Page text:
I forget who made this point at RubyConf, but the best example of why
IoC and Copland are good things is the idea of a Black Box.

It's not generally good practice if you need to go back in and modify
code to simply reconfigure something. In a larger application, you
could conceivably need to have multiple configurations for multiple
environments that require different implementations of components. You
need to be able to treat a system as a black box; in this case, a
pluggable system with multiple compatible implementations of
subservices and dependencies. Modifying code for each deployment is
not scalable.

For example, what if some service was distributed as a gem file? You
would not want to be mucking about in the deployed gem contents to
reconfigure it, would you? Ideally, for any given use of that service,
you could have an appropriate configuration for your target
environment. You might want to log to a file on one system or two
Windows event logs on another. You might want to have a DBM-based
persistence mechanism or use something beefier backed by a large
ORDBMS. Making these changes shouldn't ever require modifying code.

The debate over whether YAML is the best way to handle this
configuration is a whole separate matter. Coming from a Java world,
YAML is a considerable improvement over the reams of XML descriptors
I'm used to, so I'm probably too biased to make a good
ruby-appropriate recommendation :)

- Charlie


On Wed, 6 Oct 2004 11:09:14 +0900, Jamis Buck <jgb3 / email.byu.edu> wrote:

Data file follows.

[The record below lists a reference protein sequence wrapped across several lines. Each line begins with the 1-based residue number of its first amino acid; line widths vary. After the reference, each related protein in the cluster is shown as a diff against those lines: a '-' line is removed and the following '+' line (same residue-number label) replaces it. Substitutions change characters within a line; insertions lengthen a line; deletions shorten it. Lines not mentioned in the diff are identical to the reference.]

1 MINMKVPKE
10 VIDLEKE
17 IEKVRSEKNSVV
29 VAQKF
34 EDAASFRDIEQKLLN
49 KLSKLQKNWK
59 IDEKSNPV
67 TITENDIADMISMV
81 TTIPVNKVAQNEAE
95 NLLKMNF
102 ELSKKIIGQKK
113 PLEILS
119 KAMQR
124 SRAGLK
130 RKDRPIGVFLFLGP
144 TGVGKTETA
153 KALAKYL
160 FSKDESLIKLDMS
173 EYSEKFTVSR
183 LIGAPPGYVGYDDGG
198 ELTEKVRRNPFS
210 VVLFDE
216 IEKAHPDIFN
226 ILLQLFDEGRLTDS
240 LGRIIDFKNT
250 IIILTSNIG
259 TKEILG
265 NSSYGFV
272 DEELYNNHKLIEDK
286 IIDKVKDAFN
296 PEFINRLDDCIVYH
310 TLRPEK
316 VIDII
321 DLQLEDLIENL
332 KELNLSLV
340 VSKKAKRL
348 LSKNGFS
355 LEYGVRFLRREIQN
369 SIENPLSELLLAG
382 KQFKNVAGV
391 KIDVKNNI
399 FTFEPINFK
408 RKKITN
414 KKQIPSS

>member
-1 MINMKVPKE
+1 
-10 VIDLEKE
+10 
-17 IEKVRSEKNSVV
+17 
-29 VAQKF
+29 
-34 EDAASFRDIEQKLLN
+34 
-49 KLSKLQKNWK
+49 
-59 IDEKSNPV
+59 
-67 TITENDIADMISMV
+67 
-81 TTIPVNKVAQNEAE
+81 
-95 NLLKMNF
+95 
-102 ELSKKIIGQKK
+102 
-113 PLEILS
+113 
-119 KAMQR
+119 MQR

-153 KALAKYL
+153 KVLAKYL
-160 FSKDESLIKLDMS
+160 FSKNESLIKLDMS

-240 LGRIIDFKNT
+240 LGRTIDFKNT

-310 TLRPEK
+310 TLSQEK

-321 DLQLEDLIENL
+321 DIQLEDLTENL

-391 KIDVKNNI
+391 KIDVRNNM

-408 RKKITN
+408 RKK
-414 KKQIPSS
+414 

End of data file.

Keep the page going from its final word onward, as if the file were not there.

> Paul Brannan wrote:
> > On Wed, Oct 06, 2004 at 05:25:40AM +0900, Richard Lyman wrote:
> >
> >>Say I wrote something that used 10 parts. I left it for a while, and
> >>later came back because I knew I could rewrite part #4 better. I
> >>wouldn't have to mess with parts 1-3, or parts 5-10. Just make sure
> >>part 4 quacks like the duck that it used to be and change a few lines
> >>in Copeland and you're in business.
> >
> >
> > What you are describing (duck typing) seems to me totally orthogonal to
> > Copland.  I can easily write my code like this:
> 
> Not exactly... Copland is actually based strongly on the fact that Ruby
> uses duck typing. It depends on that feature--thus, the two aren't
> really orthogonal. Although you can do duck typing without Copland, you
> can't do Copland without (at least some) duck typing. :)
> 
> >
> >   class Part1
> >     def initialize(part4)
> >       @part4 = part4
> >     end
> >   end
> >
> >   class Part4
> >   end
> >
> >   p4 = Part4.new
> >   p1 = Part1.new(p4)
> >
> > then come back later and change Part4 to something else and Part1 never
> > knows the difference.
> 
> Indeed, Paul -- you're using dependency injection here, without even
> knowing it. :) You're just doing manual dependency injection, without
> the benefit of any automation. For shallow dependency trees (typically
> only one or two levels deep), this works fine, and is going to be more
> efficient (though perhaps slightly less maintainable) than using a
> container like Copland. However, when you ramp the dependency tree to
> another level or two, or three, or four, it quickly becomes impossible
> to do manual dependency injection in any reasonable fashion. At that
> point, you'll either engineer your own solution, or take advantage of a
> package that does it for you (like Copland).
> 
> As an example, I started reworking Net::SSH to take advantage of
> Copland. I've only refactored a small fraction of it (maybe 10-15%), and
> I'm already dealing with dependencies 3 or 4 levels deep. The original
> implementation used either abstract factories, or just tightly coupled
> the components together (one big reason why Net::SSH lacks a decent
> suite of unit tests).
> 
> > Anyway, my point was that while Copland isn't particularly useful to me
> > (the bulk of the code I write is in C++, not Ruby), I'm nevertheless
> > interested in its development.
> 
> Glad to hear you haven't given up on it. :)
> 
> Thanks, Richard and Paul, for your feedback!
> 
> - Jamis
> 
> --
> Jamis Buck
> jgb3 / email.byu.edu
> http://www.jamisbuck.org/jamis
> 
>